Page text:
So far, policymakers in Washington have failed to muster an adequate response on any of these fronts. As a result, the Islamic Republic has gained precious time to entrench itself in Iraq, expand its support for terrorists and bring added permanence to its nuclear effort. The logical conclusion of the current status quo is a mature Iranian nuclear capability, continued Coalition casualties in Iraq, and emboldened terrorist groups across the region. If it hopes to avoid such an outcome, the United States must harness all the elements of national power into a strategy that focuses on three concrete goals vis-à-vis Iran: counterproliferation, counterterrorism, and counterinsurgency.
 

 
Iran Strategy Brief No. 2: The Dangers of Deterrence
By James S. Robbins , March 1, 2007
 

While there is still hope that Iran will not develop nuclear weapons, it is becoming more likely that a nucleararmed Iran will become a reality in the near future. It therefore is useful to begin looking at strategic models for managing the threat of nuclear weapons if Iran actually develops them, and to consider exactly what risks the civilized world would be facing.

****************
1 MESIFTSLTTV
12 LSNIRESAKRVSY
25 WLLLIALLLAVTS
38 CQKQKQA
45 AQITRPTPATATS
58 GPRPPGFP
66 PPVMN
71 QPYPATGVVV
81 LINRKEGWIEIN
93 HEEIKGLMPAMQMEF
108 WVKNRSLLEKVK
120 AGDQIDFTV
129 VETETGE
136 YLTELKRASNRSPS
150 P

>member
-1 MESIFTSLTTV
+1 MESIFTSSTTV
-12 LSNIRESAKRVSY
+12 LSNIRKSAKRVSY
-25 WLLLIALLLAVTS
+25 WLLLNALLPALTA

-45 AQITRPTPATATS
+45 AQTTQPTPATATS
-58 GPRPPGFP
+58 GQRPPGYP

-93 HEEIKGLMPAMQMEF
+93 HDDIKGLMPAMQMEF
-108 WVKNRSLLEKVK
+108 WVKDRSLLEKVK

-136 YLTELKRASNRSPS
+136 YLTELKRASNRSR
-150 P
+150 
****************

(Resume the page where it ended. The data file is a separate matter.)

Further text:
Iran Strategy Brief No. 1: Understanding Ahmadinejad
By Ilan Berman , June 1, 2006
 

Who is Mahmoud Ahmadinejad? Before his meteoric rise to power in the summer of 2005, Iran’s ultra-conservative president was a relative political unknown. Since taking office in August 2005, however, the 50-year-old Ahmadinejad has done much to demonstrate his radical credentials. He has ratcheted up the Islamic Republic’s hostile rhetoric toward Israel and the United States. His government has systematically rolled back domestic freedoms and deepened its control over Iranian society. And, under his direction, the Islamic Republic has accelerated its very public march toward an atomic capability.